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I hadn’t expected to find myself in a cemetary that afternoon. I had expected even less to meet the guineafowl, caught in what appeared to be a snare, making pleading noises as it tried to free itself, succeeding only in breaking more feathers and falling down. The situation was at once ironic, sad and reaffirming.

This was the first weekend in a while that I had had nothing particular to do (well, a lot to do, but nothing due in the immediate future) and feeling that restlessness that only being tethered in suburbia can produce, I went walkabout. Strictly speaking, it was a driveabout – looking for interesting sights in areas I don’t normally travel through, to take some photos and explore what was just around the corner. Stumbling upon a large cemetary, I entered and the story mostly took shape from there.


Wandering through a cemetary is something I would encourage everyone to do at some point. It forces you to reflect on the transience of life, of how many people, unique and special, loved and believing have passed before you into oblivion. People like you. There are graves to those who gave their lives for what they believed – the soldiers, the policemen and others who placed their lives in the way of violence to protect what they believed in and, eventually, succumbed. There are also graves to every hue and stripe of person, from the towering mausoleums of the rich to the small, unmarked graves whose inhabitants’ identities will never be known.

Like a million  lights burning and disappearing, we are, on our last day, nothing – absolutely nothing – more than what we have seen and learned

Many of the recent graves had flowers. But for the graves of the soldiers, few of the old ones bore any indication that they were remembered. Like Ozymandias, the impressive monuments to a lifetime of accrued wealth stand alone, unremembered by the world and cared for by nought but the groundskeepers.  Like giant testaments to the impermanence of our dreams and our accumulated successes, they remind us that others too thought they would live forever. That they, like many of us, sought to build empires, to achieve, to last beyond their flesh. They didn’t live forever, and as we will be, were eventually forgotten.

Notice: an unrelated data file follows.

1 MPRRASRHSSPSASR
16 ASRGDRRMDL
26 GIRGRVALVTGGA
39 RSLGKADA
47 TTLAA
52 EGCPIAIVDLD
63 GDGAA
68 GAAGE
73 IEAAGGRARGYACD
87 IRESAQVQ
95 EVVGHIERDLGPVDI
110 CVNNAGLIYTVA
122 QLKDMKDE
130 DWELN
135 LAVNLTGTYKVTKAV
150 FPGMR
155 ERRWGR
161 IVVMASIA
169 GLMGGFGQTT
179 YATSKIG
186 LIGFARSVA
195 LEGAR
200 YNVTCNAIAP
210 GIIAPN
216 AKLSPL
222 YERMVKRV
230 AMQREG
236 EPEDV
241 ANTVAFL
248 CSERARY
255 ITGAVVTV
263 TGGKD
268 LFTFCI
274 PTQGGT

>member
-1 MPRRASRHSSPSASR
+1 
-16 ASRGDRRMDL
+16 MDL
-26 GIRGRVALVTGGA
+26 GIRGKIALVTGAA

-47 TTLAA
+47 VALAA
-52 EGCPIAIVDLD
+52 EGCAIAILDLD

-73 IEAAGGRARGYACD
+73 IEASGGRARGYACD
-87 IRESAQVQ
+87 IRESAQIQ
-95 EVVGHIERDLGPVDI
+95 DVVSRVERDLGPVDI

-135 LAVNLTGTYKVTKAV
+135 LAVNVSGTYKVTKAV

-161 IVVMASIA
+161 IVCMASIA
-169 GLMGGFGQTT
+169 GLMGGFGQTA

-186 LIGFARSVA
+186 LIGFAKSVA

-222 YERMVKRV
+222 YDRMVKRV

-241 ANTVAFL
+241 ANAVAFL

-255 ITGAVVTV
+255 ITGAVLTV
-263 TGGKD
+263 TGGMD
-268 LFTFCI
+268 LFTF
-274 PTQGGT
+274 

Forgotten in that they will never be remembered as people. The narratives of their lives will fade into the dust and stone of those markers, line after line of them. But though their bodies pass on, they leave something else behind. Like a library of faded books, each stands to remind us that there were lives in those places. There were childhoods and first kisses, there was pain and joy, dreams and beliefs. Hundreds and hundreds of lives lived and ended, leaving nothing in the long spans of time but the headstones erected by those who loved them. The inescapable truth is that I will go there too. Not today. Not, I hope, for many years, but ultimately the story of my life must end with that same inescapable anonymity. Nothing I do is likely to survive in the memory of the world when I am gone.

Now most would find this a depressing thought. The idea that their lives, in the end, must fade away into these tombstones too. Yet I would disagree. What it teaches us, above all, is that ultimately, there are no consequences. There is goodness and evil, plenty and hunger, joy and pain in abundance for us to see in our lives, and every decision we make will take us somewhere, will change who we are as we go. But beyond that, over the centuries, what paths we walk will be irrelevant and what we accumulate will be lost. Whether you lived your life to its wildest, fantastical fullness, or sheltered in the security that conditioned existence provides, you will forfeit everything in the end. And if you knew that. If you really realised that you take nothing with you, then what reason can there be not to do the most. No to own the most. Not to accrue the most safety and stability, but to live the most. Feel the most. Stand screaming into the rain on the bloodied edge of the world you know.

Like a million  lights burning and disappearing, we are, on our last day, nothing – absolutely nothing – more than what we have seen and learned, how much we have grown and become in the time we were alight.

and so the Guineafowl…

At this point, I had met the guineafowl, partly strangled by the snare it had wandered into. It was sad and ironc that in a place such as this, where we reflect on the uniqueness and irreplacibility of each life as it passes on, someone would set a trap to take another one. That I stumbled across and was able to rescue the bird owed much to little more than a remarkable coincidence. That on a weekend, in the far end of a largely quiet cemetary, the animal should be discovered by someone who would seek to untie it and take it for medical attention. That seems remarkable. Perhaps too much so.

And so, for one lucky little bird, life continues. So too for me and those of us who have not yet reached our dusty, unremembered rest. Many days remain for you to burn bright and to write the most of the stories of your lives.  All there is – all there ever will be – is the brightness of your brief light against the endless, flickering glow of human life.